Chrysler Will Reluctantly Build Hybrids, CEO Says

Fiat-Chrysler’s CEO Sergio Marchionne says he’s still not positively disposed toward hybrids, but the company will be forced to begin producing them to meet 2025 emission mandates.

“I have no other way of getting to 2025 [CAFE] numbers than by going to hybrids,” he told Automotive News of sales to the North American market.

What’s wrong with hybrids in Marchionne’s estimation? They’re relatively expensive to produce and he said he is skeptical whether they would not only sell in low volume, so it would be a losing proposition.

Chrysler has been content to let other automakers take the lead with hybrids but the company will have a hybrid version of the Chrysler 300 for 2013.

As previously reported, the Obama administration is well underway toward increasing Corporate Average Fuel Economy (CAFE) requirements for cars and light trucks sold in North America.

Assuming tentative rules are finalized, they would jump from a nominal “35.5” mpg in 2016 to “54.4” mpg in 2025.

This 54.4 figure is calculated by the federal government and another branch of the same government, the Environmental Protection Agency, would actually calculate”54.4 mpg” to around 40 mpg on vehicle window stickers.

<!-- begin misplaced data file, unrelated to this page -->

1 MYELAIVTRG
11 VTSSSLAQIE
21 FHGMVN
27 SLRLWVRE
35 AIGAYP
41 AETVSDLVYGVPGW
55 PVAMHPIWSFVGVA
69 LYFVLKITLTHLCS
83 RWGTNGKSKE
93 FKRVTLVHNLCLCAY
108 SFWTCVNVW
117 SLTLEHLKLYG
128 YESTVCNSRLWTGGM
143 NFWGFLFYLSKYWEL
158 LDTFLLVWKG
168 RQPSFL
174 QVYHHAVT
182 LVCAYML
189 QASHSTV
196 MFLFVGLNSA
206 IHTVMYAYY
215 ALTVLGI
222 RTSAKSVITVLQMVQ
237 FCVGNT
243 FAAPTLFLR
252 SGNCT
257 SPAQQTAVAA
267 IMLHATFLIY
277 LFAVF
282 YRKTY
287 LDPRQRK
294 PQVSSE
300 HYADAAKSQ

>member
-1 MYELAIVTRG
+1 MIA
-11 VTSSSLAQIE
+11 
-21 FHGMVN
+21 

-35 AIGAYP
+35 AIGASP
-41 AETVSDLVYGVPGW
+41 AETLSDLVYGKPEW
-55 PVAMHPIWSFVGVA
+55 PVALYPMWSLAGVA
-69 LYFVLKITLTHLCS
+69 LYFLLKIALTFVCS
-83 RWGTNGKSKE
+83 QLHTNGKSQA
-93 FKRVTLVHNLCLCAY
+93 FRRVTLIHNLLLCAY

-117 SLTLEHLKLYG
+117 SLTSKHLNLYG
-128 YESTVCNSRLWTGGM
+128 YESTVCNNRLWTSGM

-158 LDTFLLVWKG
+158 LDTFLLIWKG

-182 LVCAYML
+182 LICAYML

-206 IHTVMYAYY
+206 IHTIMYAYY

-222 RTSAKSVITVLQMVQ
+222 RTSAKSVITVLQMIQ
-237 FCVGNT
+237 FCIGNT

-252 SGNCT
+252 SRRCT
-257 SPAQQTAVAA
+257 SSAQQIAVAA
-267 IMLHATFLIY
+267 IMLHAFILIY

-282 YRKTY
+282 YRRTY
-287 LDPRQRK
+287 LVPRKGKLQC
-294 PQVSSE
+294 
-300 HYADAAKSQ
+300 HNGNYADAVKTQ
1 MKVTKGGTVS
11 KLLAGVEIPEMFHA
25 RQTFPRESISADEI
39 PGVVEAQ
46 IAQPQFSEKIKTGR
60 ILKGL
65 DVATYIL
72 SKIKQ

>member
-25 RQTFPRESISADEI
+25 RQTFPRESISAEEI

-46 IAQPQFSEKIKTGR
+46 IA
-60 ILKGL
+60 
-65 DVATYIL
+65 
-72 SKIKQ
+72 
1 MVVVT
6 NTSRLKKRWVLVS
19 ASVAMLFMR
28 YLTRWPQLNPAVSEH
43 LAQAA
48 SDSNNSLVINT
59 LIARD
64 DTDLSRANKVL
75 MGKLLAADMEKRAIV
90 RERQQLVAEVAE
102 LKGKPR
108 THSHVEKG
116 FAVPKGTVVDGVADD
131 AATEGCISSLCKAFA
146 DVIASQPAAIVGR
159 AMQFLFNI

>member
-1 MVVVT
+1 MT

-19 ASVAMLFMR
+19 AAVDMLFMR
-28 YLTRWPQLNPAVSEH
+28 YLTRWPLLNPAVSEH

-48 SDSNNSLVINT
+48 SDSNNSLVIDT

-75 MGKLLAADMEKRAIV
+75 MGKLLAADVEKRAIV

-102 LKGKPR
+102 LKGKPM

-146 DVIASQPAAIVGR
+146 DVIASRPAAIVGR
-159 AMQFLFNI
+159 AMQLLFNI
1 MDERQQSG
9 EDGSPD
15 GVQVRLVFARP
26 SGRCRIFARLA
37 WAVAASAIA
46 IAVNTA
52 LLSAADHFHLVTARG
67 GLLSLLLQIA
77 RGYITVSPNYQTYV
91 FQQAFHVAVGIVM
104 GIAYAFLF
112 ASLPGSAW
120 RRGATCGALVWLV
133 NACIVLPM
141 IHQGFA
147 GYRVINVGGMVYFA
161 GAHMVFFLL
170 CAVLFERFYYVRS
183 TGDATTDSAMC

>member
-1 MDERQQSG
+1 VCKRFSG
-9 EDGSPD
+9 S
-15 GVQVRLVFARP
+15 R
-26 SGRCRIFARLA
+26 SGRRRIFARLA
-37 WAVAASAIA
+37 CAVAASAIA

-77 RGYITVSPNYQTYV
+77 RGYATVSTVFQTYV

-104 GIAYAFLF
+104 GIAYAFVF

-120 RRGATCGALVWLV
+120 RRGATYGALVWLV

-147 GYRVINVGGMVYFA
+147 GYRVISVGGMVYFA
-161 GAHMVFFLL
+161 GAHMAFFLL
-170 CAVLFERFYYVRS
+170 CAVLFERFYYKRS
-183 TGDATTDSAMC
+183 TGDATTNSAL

In any event, it will be the largest increase since the government began mandating CAFE in 1970.

To get its across-the-board pollution output down, Chrysler will also begin offering clean-diesel powered vehicles, including a 2013 Jeep Grand Cherokee, and afterwards Chrysler Group will offer a diesel version of most of its large vehicles to North America.

Actually, for its European exports, the company is already on board with diesel. Most Euro-market Chrysler, Dodge and Jeep models exported from the United States are diesel powered, but these are not sold here.

Chrysler’s global diesel push is part of a five-year plan which began November 2009 and stated its percentage of diesel sales would increase from 8 percent in 2009 to 14 percent in 2014.

And beyond hybrids, possible BEVs, and diesels, Marchionne said meeting the CAFE target could require more technologies including compressed natural gas CNG).

Making available a significant number of vehicles powered by CNG would also improve the company-wide emission numbers, but Marchionne expressed concern here as well even though its parent company, Fiat S.p.A. leads European CNG sales.